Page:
Scientists Just Discovered a 600-Mile-Long Coral Reef in the Muddy Amazon

April 22, 2016 | Joanne Kennell

Satellite image of the mouth of the Amazon river
Photo credit: NASA

"I was flabbergasted.”

An international team of researchers has discovered something very unexpected: a 1,000-kilometer (600-mile) coral reef hidden under the muddy waters at the mouth of the Amazon river. It is a sponge and coral reef that stretches from the southern tip of French Guiana all the way to the state of Maranhão in Brazil.

Considering just this week, scientists admitted that 75 percent of the Great Barrier Reef has been bleached and that large portions might not recover, this is something the world needed to hear.

To learn there is another reef is fantastic news, but you may be wondering how it went so long without anyone noticing it?

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It has to do with where the reef is located. The mouth of the Amazon is a little bit of a mess because about one-fifth of all the water that flows from Earth’s rivers every day, flows there. Given that amount of water, you are bound to get loads of nutrients, waste, and organic matter, resulting in a lot of mud and the triggering of algae blooms, both of which cloud the water.

"I kind of chuckled when [Brazilian oceanographer Rodrigo Moura] first approached me about looking for reefs. I mean, it’s kind of dark, it’s muddy — it’s the Amazon River," one of the researchers involved, Patricia Yager, told Robinson Meyer of The Atlantic.

"But he pulls out this paper from 1977, saying these researchers had managed to catch a few fish that would indicate reefs are there. He said, 'Let’s see if we can find these,'" she continued.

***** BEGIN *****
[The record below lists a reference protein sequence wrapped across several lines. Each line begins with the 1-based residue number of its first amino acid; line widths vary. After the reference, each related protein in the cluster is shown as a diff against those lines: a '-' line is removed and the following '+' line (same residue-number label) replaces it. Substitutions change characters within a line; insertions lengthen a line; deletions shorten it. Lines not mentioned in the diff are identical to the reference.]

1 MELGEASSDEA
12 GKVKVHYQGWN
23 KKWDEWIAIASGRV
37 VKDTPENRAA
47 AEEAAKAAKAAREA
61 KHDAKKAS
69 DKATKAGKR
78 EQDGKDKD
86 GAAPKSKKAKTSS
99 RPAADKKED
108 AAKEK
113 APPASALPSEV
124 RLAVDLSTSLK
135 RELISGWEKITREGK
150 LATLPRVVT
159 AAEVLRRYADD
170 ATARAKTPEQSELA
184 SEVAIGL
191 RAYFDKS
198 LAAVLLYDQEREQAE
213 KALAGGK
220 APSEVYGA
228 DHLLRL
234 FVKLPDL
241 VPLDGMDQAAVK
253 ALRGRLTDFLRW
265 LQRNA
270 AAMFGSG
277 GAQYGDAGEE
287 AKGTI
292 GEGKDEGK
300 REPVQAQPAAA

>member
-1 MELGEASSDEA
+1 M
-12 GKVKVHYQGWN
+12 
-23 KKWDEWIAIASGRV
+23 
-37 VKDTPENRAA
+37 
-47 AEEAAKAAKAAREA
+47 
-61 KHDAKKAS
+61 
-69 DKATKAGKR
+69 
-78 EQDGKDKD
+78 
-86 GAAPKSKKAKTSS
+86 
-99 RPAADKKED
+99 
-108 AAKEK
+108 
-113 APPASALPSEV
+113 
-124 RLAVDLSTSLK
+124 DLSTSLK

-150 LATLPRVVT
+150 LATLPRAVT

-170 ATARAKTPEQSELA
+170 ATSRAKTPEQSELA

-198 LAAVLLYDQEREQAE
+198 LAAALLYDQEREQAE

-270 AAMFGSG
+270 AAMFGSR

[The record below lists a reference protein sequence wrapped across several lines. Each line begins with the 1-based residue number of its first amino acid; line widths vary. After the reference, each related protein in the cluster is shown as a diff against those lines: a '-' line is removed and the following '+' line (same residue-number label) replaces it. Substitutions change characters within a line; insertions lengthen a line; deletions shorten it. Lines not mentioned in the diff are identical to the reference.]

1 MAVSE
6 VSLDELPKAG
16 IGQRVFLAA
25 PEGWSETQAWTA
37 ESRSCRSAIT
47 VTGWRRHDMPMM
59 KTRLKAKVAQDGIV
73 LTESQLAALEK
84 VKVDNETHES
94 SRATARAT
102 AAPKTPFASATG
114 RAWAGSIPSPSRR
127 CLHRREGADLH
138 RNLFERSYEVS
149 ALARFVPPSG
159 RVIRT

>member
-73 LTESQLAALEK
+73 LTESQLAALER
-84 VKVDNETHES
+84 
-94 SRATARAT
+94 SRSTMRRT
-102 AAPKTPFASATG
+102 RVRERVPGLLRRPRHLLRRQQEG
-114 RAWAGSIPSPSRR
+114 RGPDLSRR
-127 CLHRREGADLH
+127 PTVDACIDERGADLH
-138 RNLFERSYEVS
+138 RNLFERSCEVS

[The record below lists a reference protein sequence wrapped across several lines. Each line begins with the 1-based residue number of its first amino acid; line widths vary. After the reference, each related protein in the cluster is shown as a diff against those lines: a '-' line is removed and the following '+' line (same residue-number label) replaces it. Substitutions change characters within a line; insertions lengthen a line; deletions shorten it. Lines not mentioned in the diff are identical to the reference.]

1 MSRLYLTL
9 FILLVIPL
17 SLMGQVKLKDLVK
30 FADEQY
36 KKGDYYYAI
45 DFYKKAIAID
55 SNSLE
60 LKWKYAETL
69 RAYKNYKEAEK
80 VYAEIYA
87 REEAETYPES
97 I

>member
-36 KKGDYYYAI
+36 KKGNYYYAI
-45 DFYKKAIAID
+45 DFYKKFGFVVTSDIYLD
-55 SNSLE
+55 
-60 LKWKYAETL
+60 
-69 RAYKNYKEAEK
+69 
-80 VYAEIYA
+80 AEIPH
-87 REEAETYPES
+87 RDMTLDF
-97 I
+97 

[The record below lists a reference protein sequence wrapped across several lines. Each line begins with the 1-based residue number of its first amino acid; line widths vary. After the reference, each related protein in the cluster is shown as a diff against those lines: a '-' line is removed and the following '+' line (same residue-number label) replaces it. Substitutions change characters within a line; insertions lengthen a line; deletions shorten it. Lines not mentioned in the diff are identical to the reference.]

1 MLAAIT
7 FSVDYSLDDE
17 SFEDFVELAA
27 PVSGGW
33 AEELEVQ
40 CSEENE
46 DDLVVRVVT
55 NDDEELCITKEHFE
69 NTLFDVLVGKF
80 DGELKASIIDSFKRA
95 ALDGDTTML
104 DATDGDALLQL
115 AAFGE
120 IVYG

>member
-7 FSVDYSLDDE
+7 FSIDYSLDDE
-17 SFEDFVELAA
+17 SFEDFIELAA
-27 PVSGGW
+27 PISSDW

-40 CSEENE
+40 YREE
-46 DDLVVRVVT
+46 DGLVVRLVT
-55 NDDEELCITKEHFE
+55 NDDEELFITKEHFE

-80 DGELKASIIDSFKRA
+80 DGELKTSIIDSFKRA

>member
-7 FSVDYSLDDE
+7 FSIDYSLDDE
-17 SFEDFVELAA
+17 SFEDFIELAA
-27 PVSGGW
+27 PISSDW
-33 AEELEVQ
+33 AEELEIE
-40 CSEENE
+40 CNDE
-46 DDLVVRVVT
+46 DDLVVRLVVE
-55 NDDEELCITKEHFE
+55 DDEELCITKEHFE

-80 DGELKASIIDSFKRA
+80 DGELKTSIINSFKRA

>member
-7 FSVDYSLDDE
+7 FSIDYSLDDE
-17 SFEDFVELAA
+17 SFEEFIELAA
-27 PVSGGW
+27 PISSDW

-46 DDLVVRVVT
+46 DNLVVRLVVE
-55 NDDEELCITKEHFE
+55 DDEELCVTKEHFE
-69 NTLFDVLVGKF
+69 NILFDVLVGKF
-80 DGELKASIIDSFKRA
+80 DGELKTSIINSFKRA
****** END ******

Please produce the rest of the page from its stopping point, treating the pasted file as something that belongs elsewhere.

The paper describes a species of reef fish and sponges unique to the tropical flora and fauna you would find in the islands of the Caribbean, being dredged up from the mouth of the Amazon. However, at the time, no one really gave it much thought.

In fact, Yager wasn’t there to look for the reefs. She was using the RV Atlantis to look into how the Amazonian plume — where a stream empties into a lake — was affecting carbon dioxide absorption in the ocean. However, to get approval to study the mouth of the Amazon, she needed Brazilian oceanographers, one of which was Rodrigo Moura, who asked for her help to look for the reef.

To everyone’s surprise, the dredger came up with sponges, stars, and fish. "I was flabbergasted, as were the rest of the 30 oceanographers," Yager told The Atlantic.

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This reef is now the northernmost known in Brazil. What’s perplexing researchers is how the reef can even exist there at all, given that all the mud in the Amazonian plume keeps it sheltered from the sun most of the time. However, some have suggested that the biology of the reef changes depending on its location and how much sun it gets.

There is still a lot to learn about the reef, and according to Rebecca Albright, an oceanographer and coral researcher from the Carnegie Institute for Science who wasn't involved in this study, the discovery is a really big deal.

"Traditionally, our understanding of reefs has focused on tropical shallow coral reefs which harbour biodiversity that rivals tropical rainforests," she said to The Atlantic. "The new Amazonian reef system described in this paper is another example of a marginal reef that we didn't previously know existed."

The findings will soon be published in the journal Science.

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